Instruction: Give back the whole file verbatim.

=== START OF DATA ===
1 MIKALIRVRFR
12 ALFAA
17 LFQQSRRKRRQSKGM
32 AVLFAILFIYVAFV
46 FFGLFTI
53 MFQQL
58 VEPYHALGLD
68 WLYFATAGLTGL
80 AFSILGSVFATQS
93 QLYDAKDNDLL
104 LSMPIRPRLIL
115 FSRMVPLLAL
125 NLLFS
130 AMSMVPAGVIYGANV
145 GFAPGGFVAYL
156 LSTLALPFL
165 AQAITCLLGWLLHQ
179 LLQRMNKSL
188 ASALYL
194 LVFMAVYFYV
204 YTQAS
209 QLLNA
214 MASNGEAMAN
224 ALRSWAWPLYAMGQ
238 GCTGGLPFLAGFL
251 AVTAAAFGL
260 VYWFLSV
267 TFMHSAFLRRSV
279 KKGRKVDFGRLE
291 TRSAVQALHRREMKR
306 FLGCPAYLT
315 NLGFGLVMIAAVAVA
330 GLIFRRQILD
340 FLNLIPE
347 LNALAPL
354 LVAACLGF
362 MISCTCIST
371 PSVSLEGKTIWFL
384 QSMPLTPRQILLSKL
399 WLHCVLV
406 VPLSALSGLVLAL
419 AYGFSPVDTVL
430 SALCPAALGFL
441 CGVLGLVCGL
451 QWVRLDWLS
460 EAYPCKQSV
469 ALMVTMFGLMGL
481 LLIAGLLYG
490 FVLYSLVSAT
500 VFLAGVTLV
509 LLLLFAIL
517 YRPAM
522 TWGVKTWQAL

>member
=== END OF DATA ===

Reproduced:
1 MIKALIRVRFR
12 ALFAA
17 LFQQSRRKRRQSKGM
32 AVLFAILFIYVAFV
46 FFGLFTI
53 MFQQL
58 VEPYHALGLD
68 WLYFATAGLTGL
80 AFSILGSVFATQS
93 QLYDAKDNDLL
104 LSMPIRPRLIL
115 FSRMVPLLAL
125 NLLFS
130 AMSMVPAGVIYGANV
145 GFAPGGFVAYL
156 LSTLALPFL
165 AQAITCLLGWLLHQ
179 LLQRMNKSL
188 ASALYL
194 LVFMAVYFYV
204 YTQAS
209 QLLNA
214 MASNGEAMAN
224 ALRSWAWPLYAMGQ
238 GCTGGLPFLAGFL
251 AVTAAAFGL
260 VYWFLSV
267 TFMHSAFLRRSV
279 KKGRKVDFGRLE
291 TRSAVQALHRREMKR
306 FLGCPAYLT
315 NLGFGLVMIAAVAVA
330 GLIFRRQILD
340 FLNLIPE
347 LNALAPL
354 LVAACLGF
362 MISCTCIST
371 PSVSLEGKTIWFL
384 QSMPLTPRQILLSKL
399 WLHCVLV
406 VPLSALSGLVLAL
419 AYGFSPVDTVL
430 SALCPAALGFL
441 CGVLGLVCGL
451 QWVRLDWLS
460 EAYPCKQSV
469 ALMVTMFGLMGL
481 LLIAGLLYG
490 FVLYSLVSAT
500 VFLAGVTLV
509 LLLLFAIL
517 YRPAM
522 TWGVKTWQAL

>member